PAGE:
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VBA for Excel Made Simple

VBA for Excel Made Simple

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Published by: mickaella18 on May 29, 2010
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An Excel/VBA application can be anything from a small task that performs
a useful service to a large application that completely shields the user from
Excel’s basic interface perhaps using a combination of forms and automatic
macros. Excel and VBA provide many features for developers to build
applications that cater for different types of end users. The VBA program-
mer will need to consider who will use the applications and what sort of skills
and experience they have. For example, a novice user – such as a data entry
clerk – may find dialog boxes more helpful than a raw worksheet. This type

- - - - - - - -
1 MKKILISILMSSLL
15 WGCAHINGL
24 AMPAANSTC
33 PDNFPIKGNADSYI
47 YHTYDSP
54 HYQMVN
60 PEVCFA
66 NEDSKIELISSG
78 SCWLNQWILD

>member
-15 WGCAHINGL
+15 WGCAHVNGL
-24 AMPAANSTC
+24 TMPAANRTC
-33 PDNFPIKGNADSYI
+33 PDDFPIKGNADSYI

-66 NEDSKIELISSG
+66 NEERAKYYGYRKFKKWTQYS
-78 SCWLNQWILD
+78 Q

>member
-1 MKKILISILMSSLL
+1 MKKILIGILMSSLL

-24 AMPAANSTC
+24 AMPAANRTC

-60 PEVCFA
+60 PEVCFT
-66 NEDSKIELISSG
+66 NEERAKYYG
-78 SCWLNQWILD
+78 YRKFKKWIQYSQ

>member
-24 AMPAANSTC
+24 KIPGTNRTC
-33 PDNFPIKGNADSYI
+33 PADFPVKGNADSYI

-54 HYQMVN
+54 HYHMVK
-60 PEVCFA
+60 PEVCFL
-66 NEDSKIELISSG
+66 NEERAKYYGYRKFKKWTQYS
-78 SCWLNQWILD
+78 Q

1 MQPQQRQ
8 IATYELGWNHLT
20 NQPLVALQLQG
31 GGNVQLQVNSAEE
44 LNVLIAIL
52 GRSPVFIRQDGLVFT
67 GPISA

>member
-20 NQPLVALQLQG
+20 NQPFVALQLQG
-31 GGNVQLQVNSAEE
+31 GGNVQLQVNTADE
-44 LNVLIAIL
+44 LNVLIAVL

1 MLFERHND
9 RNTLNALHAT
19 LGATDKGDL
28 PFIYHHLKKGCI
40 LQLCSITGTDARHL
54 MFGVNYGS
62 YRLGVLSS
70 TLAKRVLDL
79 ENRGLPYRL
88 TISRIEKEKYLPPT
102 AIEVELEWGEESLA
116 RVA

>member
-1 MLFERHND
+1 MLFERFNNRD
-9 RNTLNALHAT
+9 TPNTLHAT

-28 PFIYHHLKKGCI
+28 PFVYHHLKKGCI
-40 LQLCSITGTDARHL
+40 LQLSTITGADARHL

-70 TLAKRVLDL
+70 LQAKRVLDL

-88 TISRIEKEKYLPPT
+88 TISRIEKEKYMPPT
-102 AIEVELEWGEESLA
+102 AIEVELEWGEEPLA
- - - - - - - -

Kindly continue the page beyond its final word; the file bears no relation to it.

of system could well be designed in a foolproof manner. On the other hand,
managers may find an interface that automates the presentation of data –
such as by using charts and graphs – more suitable. Thus, when designing an
appropriate interface with an Excel /VBA application, the following points
should be considered:
M What sort of interface should the application provide? Will it be appropriate
for the end-users? This could turn out to be more complex than it first appears
because users are unlikely to be a simple homogenous group. For example,
some may have very basic knowledge and others may be expert Excel users.
Perhaps some sort of adaptable interface may be appropriate in this situation.
M When a deliverable system contains macros, or user-defined functions, how
ill end users know that they exist? How will they find out how to use the
macros? Will the system support these questions with Help, tutorials or
training on how to use the macros provided by the application.
M When a system contains macros how will they run them? Will they:

a) Use Tools > Macro > Macros... from Excel and then select it by name?
) Use a button, or customised menu item?
c) Use some other method like a dialog box?